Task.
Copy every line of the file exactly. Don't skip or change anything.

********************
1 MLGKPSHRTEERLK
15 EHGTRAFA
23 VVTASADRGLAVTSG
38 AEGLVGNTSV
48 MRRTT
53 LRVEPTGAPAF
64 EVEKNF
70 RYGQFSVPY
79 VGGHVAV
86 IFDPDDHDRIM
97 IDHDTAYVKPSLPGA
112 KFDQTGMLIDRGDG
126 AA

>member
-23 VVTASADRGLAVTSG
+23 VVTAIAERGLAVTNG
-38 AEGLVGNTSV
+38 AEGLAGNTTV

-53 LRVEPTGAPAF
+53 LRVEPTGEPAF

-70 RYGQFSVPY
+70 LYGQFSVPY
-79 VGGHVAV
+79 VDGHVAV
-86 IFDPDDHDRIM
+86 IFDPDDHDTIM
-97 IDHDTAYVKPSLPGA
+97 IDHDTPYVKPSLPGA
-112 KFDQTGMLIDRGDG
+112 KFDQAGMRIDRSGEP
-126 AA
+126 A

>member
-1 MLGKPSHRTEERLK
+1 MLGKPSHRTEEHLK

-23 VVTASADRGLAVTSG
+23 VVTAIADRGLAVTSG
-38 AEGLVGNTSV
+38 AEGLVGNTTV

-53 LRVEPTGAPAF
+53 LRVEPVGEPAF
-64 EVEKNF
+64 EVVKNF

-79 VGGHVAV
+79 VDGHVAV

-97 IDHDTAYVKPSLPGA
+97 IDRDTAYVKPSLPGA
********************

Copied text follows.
1 MLGKPSHRTEERLK
15 EHGTRAFA
23 VVTASADRGLAVTSG
38 AEGLVGNTSV
48 MRRTT
53 LRVEPTGAPAF
64 EVEKNF
70 RYGQFSVPY
79 VGGHVAV
86 IFDPDDHDRIM
97 IDHDTAYVKPSLPGA
112 KFDQTGMLIDRGDG
126 AA

>member
-23 VVTASADRGLAVTSG
+23 VVTAIAERGLAVTNG
-38 AEGLVGNTSV
+38 AEGLAGNTTV

-53 LRVEPTGAPAF
+53 LRVEPTGEPAF

-70 RYGQFSVPY
+70 LYGQFSVPY
-79 VGGHVAV
+79 VDGHVAV
-86 IFDPDDHDRIM
+86 IFDPDDHDTIM
-97 IDHDTAYVKPSLPGA
+97 IDHDTPYVKPSLPGA
-112 KFDQTGMLIDRGDG
+112 KFDQAGMRIDRSGEP
-126 AA
+126 A

>member
-1 MLGKPSHRTEERLK
+1 MLGKPSHRTEEHLK

-23 VVTASADRGLAVTSG
+23 VVTAIADRGLAVTSG
-38 AEGLVGNTSV
+38 AEGLVGNTTV

-53 LRVEPTGAPAF
+53 LRVEPVGEPAF
-64 EVEKNF
+64 EVVKNF

-79 VGGHVAV
+79 VDGHVAV

-97 IDHDTAYVKPSLPGA
+97 IDRDTAYVKPSLPGA